Combining its amorphous-silicon machines with the best tools it could find, Applied launched a “turnkey” factory called SunFab in 2007. Would-be solar manufacturers loved the idea that they could essentially buy a factory in a box. Applied’s sales goals grew from $200 million to $400 million to $600 million. By the time those first SunFab panels were unveiled in Germany, Applied had amassed $1.5 billion worth of orders. That year, VLSI Research named the company — which had posted zero solar sales in 2006 — the world’s largest seller of solar-electric cell-manufacturing equipment.

But now the thrill is gone. In July, Applied Materials shut down its SunFab business, saying it would spend as much as $425 million to restructure its environmental division. Two of its biggest customers are bankrupt. Though the company blames the economic crisis and subsequent market conditions, the truth is more complicated: Applied took risks and made choices that left it vulnerable. The company’s story is a cautionary tale that’s emblematic of the solar industry’s woes and a prime example of how a big, successful company can fail when it enters a new market.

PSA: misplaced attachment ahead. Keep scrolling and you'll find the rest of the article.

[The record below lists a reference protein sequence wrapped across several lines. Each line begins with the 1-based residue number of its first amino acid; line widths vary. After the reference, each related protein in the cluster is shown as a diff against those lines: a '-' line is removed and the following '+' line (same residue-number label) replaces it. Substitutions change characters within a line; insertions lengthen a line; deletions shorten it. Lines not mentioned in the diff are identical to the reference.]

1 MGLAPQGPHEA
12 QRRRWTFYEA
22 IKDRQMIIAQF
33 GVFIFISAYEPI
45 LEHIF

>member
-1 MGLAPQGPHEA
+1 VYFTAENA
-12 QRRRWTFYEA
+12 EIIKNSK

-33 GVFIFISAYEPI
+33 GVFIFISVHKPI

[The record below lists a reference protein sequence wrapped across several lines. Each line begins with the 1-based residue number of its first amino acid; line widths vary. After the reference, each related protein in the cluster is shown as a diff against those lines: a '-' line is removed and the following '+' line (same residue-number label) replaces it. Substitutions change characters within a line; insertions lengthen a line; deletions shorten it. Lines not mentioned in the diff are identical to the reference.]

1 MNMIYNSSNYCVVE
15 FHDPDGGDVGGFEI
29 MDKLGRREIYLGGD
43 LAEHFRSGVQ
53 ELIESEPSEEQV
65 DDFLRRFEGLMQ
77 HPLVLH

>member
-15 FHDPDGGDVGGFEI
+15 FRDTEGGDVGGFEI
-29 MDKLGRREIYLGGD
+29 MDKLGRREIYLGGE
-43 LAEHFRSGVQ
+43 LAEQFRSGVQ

As it prepared to install SunFab factories back in 2007, Applied ran headlong into trouble. It planned to roll out its first four factories one at a time, for tech giant Moser Baer in India, Signet Solar and SunFilm in Germany, and T-Solar in Spain. But delays in production as well as delays in construction of facilities forced the Silicon Valley-based Applied to set up four far-flung factories simultaneously. “It was a real strain on our resources,” Cushing says. “We had to grow our startup team significantly to ramp up four plants.”